BIKING, QUEENS

The increasingly interconnected greenways of New York City include some gorgeous vistas, like the western Long Island Sound. Get to know the Little Neck Bay section (and Fort Totten and Little Bay Park) and while you’re at it, join Transportation Alternatives in lobbying for full bike access across the East River’s bridges linking Queens to the Bronx!

Meet up is at 10AM, at the Cryders Lane entrance of Little Bay Park.

 

SOLAR OBSERVING, MANHATTAN

You’re “not the only one, staring at the sun”…At least you won’t be on Saturday morning from 10AM until noon in Central Park, at the model sailboat-filled Conservatory Water (enter at 5th Avenue and 72nd Street). The Amateur Astronomers Association would like you to safely (approved filters) look at the surface of the sun, and learn about this average yet precious star. And while you’re there, check out the red-tailed hawk, Pale Male!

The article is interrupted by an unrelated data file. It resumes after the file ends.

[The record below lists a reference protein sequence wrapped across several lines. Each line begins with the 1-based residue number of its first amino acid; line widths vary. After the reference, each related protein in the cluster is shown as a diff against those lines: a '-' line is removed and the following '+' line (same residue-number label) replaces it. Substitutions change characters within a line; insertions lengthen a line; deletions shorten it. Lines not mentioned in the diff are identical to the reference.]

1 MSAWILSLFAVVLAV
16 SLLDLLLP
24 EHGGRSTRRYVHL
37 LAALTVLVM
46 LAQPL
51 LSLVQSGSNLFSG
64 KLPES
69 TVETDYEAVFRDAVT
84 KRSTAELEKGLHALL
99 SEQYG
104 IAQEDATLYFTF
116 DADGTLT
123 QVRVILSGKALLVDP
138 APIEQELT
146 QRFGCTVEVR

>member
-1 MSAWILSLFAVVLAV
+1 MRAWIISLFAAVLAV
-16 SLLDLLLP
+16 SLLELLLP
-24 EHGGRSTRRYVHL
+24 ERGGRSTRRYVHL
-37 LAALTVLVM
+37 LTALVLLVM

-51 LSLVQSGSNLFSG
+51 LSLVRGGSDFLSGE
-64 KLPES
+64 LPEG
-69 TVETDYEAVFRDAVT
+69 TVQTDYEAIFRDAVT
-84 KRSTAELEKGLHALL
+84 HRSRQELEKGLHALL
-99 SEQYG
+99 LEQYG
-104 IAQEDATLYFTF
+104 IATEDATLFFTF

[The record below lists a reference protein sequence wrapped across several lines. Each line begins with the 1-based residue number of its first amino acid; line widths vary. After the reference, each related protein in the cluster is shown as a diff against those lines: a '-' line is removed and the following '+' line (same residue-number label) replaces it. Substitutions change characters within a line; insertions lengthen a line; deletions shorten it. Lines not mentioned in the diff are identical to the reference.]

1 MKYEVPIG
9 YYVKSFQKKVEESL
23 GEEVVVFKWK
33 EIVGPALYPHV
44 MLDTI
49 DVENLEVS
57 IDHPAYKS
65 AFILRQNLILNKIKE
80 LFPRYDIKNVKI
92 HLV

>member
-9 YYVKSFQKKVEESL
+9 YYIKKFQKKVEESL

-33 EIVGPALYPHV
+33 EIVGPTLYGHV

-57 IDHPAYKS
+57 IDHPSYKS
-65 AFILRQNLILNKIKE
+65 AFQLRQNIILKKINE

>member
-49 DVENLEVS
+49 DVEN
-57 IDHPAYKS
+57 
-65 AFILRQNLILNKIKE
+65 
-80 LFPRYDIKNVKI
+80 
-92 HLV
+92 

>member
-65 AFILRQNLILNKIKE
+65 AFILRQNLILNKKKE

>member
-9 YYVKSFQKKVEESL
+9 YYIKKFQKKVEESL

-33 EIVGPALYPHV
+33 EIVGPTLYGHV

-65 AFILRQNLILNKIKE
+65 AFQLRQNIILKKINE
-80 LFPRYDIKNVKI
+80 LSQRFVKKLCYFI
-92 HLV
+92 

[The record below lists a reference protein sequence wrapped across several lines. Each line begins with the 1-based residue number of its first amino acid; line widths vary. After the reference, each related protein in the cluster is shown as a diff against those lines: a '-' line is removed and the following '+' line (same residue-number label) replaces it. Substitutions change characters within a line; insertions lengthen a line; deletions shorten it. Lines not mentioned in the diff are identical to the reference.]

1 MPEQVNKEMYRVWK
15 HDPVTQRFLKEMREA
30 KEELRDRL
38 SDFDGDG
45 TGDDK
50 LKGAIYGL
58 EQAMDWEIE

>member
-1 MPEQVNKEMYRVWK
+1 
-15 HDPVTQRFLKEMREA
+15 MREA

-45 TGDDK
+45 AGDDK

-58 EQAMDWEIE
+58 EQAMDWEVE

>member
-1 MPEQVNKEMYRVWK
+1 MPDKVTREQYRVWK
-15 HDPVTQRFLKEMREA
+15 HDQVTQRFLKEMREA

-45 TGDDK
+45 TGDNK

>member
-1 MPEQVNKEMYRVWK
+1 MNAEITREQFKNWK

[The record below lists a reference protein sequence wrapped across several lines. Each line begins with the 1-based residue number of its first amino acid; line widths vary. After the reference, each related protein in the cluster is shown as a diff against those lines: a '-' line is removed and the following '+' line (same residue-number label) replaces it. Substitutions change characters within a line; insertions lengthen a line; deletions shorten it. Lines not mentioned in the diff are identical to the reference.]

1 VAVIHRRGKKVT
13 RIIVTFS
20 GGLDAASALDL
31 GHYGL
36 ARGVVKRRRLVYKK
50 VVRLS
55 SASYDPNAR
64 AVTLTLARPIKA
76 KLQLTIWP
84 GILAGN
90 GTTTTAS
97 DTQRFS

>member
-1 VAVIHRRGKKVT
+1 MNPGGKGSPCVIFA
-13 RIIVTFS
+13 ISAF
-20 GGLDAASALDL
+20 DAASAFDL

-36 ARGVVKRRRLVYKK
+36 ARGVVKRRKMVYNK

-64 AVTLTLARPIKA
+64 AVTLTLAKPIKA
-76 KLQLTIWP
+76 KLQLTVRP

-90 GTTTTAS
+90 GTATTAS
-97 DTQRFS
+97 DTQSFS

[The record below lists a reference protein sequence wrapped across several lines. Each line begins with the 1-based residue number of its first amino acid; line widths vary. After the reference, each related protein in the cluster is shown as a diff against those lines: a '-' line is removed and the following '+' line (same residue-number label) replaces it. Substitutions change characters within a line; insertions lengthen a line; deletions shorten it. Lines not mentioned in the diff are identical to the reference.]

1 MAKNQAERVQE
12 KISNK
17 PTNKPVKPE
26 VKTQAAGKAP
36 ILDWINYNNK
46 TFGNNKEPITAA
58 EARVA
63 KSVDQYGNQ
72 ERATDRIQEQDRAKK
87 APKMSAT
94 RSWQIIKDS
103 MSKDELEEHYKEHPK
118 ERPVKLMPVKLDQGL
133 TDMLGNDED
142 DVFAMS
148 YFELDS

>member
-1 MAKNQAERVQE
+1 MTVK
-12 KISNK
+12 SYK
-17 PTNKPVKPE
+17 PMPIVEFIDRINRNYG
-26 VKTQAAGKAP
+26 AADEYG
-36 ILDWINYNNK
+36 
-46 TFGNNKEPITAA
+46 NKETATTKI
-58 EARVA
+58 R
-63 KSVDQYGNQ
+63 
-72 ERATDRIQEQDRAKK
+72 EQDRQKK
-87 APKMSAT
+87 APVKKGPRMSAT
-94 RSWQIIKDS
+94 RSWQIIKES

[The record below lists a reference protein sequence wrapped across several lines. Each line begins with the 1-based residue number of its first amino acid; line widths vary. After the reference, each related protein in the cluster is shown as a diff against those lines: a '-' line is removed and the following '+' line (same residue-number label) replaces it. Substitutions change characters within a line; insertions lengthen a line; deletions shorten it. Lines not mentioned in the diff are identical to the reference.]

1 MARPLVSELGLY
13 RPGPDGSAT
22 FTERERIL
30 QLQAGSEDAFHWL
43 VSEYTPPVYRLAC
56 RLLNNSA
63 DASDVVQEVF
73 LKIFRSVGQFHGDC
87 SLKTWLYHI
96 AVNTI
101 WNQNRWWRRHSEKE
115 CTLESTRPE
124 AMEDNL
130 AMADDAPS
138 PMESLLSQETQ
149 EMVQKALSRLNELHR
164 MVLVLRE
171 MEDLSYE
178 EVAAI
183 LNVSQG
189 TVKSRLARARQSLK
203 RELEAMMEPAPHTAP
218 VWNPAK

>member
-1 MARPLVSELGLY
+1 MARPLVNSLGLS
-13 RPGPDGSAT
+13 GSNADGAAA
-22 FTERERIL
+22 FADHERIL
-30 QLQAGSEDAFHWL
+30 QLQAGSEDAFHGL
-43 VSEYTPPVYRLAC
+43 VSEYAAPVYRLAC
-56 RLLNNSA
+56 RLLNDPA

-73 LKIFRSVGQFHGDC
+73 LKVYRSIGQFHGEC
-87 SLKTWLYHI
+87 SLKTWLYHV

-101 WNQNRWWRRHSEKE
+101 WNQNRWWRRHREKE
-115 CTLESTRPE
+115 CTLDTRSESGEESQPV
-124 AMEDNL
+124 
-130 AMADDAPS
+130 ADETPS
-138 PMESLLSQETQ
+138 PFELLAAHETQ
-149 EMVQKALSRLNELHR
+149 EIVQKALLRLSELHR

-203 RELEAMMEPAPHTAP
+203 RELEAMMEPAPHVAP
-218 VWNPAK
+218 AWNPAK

If you’re bitten by the astronomy bug, join the friendly stargazers at their 1PM meeting: 1 PM, AA HQ (1010 Park Avenue, at 85th Street). Call Rik Davis for more information: 646-873-0252

  

BIKING, MANHATTAN 

Teach your child how to bike and take in old growth forests in a single outing by heading up to the Inwood Hill Park Nature Center at 10AM. The event lasts until 1PM.

You’ll need to pre-register for this effective no-pedal instruction method (see this video to learn more) by calling 311 or visiting this page.

 

CHILDREN AND NATURE, MANHATTAN


We expect our kids to pick up languages fast, and to know how to make our newest gadgets work. Imagine what they could do as the family’s naturalists! Bring `em out to
Highbridge Park where kids 4-12 years old can learn about seeds (how they spread, why they are so important to plants and animals) on Saturday afternoon, from 2PM until 330PM. You must accompany your child to the Tower Terrace (enter the park at East 172 St. or East 174 St. and walk to the water) and register for the class with Linda Huntington by calling her at 212-795-1388 or emailing linda.huntington@parks.nyc.gov.

 
 

 

HIKE, MANHATTAN